"The axe is laid to the root of the tree."

A day of reckoning is at hand.

When the registered letter was delivered to you by the postie, she had a smile on her face.   You passed the time of day over the fence but you knew (and she knew) that good news never arrives by registered mail.  

A little man from the Prefecture showed up with a measuring tape to check that your doors were the regulation height. 

The inspector from Weights and Measures had a measure of volume to see if you were selling full litres of gasoline for the announced price.  

Someone demanded to see your underwear drawer.  

"We’ll need a character reference from your last love interest", said the person with the clipboard.   

"A performance evaluation has been scheduled for you at work next week.  We thought you should know."  

You get my drift.  It’s that sort of day.  You remember that it was late afternoon when you got the news. The sun was shining.  You can even remember what you were wearing when word came to you.

Not everyone is broken hearted, mind.  Someone, somewhere, is rejoicing.  Remember that John’s words to the Pharisees:

“You brood of vipers!”

is only one end of the spectrum of readings this Sunday.  The earlier reading is from Isaiah 40:

“Comfort ye, my people!”

Like the folks who’ve been bumping their heads on your low doors, like the customers at your gas station who’ve suspected for years that you’ve been giving short measure but you’re the only gas station in the village.  Your spouse has complained bitterly that your ties and your jack-knife don’t belong with your underwear.   And that last love interest of yours?  She thinks you’re a jerk and wouldn't mind at all if the day finally came when you were called for it. 

What about that performance evaluation, anyway?  Maybe it’s just the ticket.  Your co-workers think you get away with blue murder.  They know how bad it is for morale on the floor.  Bad news for you is good news for them.   

But why is it not good news for you too?  

It would be – there are people who love you who believe it could be -  if you’d agree to let the knife carve away what is rotten and hurtful, wasteful and frivolous.  If you’d look beyond your own interests

It is a terribly difficult thing to do but we shouldn’t be dramatic.   People do it all the time.   Choices become clear when light increases and they also become possible.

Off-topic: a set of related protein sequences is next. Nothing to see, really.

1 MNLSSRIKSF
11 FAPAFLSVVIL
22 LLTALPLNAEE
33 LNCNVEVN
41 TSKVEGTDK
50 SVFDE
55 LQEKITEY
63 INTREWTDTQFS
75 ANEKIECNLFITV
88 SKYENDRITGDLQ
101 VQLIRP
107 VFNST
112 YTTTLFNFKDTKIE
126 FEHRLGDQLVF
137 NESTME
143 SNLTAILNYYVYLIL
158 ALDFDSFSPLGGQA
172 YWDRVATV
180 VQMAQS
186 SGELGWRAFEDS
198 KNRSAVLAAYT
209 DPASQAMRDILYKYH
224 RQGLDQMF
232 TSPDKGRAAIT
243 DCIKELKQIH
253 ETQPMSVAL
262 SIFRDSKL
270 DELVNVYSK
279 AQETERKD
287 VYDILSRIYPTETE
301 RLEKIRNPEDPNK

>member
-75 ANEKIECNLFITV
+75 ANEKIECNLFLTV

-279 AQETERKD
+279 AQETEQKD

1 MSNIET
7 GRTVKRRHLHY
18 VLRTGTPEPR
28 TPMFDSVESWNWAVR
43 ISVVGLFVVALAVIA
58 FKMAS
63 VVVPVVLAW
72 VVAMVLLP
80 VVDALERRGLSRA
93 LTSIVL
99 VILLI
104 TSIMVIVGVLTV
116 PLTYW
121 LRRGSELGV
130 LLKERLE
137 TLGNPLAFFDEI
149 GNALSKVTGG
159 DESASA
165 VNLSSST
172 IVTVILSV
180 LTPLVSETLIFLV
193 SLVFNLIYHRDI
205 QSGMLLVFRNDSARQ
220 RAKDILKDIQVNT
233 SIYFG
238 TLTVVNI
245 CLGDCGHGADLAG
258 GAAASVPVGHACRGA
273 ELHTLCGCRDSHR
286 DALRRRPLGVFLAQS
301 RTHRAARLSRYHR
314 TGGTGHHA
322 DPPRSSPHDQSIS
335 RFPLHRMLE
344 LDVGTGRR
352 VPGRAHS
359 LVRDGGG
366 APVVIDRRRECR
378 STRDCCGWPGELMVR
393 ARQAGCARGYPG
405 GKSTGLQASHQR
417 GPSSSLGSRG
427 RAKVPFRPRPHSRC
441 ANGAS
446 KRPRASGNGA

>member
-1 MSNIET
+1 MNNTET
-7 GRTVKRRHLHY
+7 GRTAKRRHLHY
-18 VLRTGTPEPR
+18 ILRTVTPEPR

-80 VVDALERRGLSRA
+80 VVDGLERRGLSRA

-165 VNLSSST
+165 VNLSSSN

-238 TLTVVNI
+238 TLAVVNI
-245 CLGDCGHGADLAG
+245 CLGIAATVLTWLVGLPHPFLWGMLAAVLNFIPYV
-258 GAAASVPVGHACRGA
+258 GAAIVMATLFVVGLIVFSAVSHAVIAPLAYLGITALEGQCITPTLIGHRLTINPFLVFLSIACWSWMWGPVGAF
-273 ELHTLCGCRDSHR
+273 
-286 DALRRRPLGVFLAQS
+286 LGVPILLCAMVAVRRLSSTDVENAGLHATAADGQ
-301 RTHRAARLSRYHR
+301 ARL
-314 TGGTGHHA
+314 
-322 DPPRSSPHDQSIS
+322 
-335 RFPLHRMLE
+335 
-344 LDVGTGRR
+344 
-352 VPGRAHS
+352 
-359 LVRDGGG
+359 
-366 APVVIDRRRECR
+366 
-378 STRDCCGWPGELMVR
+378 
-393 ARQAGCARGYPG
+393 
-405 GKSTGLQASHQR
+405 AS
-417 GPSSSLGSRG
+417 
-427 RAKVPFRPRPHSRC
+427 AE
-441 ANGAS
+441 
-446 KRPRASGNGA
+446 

You could always run away, 
you could hide, 
or resist 
or pretend 
or just not show up

and so avoid being laid bare by this amalgam of good news and bad but people are, in the main, pretty courageous.   They both tolerate, and sometimes even dig up from within, honest reappraisals of themselves.  Like I said – people do it all the time.

I jotted these words down earlier in the week.  Maybe I get them wrong.  John is not performing the opening act for some process of self-improvement for moderns.  That would be twisting this reading out of its context and I don’t want to do that.  He is, in fact, announcing a dramatic turn in history where God approaches his people and where an unexpected cast of characters open themselves to that approach.  They show up - in droves.  The usual suspects and the unusual.  They permit themselves to be laid bare.  They express acts of repentance and demonstrate their faith.  They are not only witnesses but they become participants as Creation is reformed restated and reinstated in its beauty.

Who will be in attendance?  
Who will show up?  
Who is not allowed to come? 

Subsequent chapters of Mark’s Gospel have Jesus preaching and telling parables.  In village squares, on hillsides, in private homes - to individuals - to groups.  He’s fishing.  

For you?  
For more deserving people than you?  

He’s casting his net into the lake.  He’s chucking out his lure into the sea.  He’s throwing out the option to come out and be present and be part of God’s Kingdom.  And nobody – no matter how compromised – is excluded from the invitation. 

You could be there.  

At long last, it could be good news for you.  If you are hungry enough to be part of that movement in human history, you will be there.  In spite of yourself and in spite of your experience the last time you tried.   You could be so struck by the prospect of life that all your excuses for being a no-show could wither away.

When the scrubbing is done and when the fire has done its work in you, you won’t be missing much.   You will have gained everything.